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IV. Economics and Ideas
In the first essay in this section Mises wrote, "The struggle between the two systems of social organization, freedom and totalitarianism . . . depends on ideological factors. The champions of freedom can win only if they are supported by a citizenry fully and unconditionally committed to the ideal of freedom."
The major economic fallacies of post-World War II Marxism and Progressivism have been demolished by economists of the Austrian, subjective value, marginal-utility school. Yet much still remains to be done to "unmask" these fallacies in the field of public opinion. For freedom to triumph, people must come to understand the importance of protecting private property and free markets. It is a tragedy for the world that now, just as the peoples in many lands are seeking to break the chains that bind them to Communism, they are looking to interventionist United States as their model.
In the final essay in this section Mises wrote:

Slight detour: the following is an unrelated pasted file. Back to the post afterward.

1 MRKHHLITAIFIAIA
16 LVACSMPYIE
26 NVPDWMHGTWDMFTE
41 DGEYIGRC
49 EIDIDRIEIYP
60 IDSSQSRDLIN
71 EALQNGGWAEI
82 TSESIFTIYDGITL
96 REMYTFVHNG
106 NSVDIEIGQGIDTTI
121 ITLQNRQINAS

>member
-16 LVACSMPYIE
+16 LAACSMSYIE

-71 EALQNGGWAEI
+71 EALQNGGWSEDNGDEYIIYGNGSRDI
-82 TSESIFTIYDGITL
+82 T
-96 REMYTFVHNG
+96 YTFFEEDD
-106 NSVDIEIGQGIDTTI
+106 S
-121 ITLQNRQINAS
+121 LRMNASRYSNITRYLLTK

"One of the main paradoxes of the modern world is this: The achievements of laissez-faire liberalism and the capitalistic market economy have finally instilled in all Eastern peoples the conviction that what the Western ideologies recommend and the Western policies practice is the right thing to be done. But by the time the East got this confidence in Western ways, the ideologies and policies of socialism and interventionism had supplanted liberalism in Europe and America. . . . Therefore, nothing is more important today than to enlighten public opinion about the basic differences between genuine liberalism, which advocates the free market economy, and the various interventionist parties which are advocating government interference with prices, wages, the rate of interest, profits and investment, confiscatory taxation, tariffs and other protectionist measures, huge government spending and finally inflation."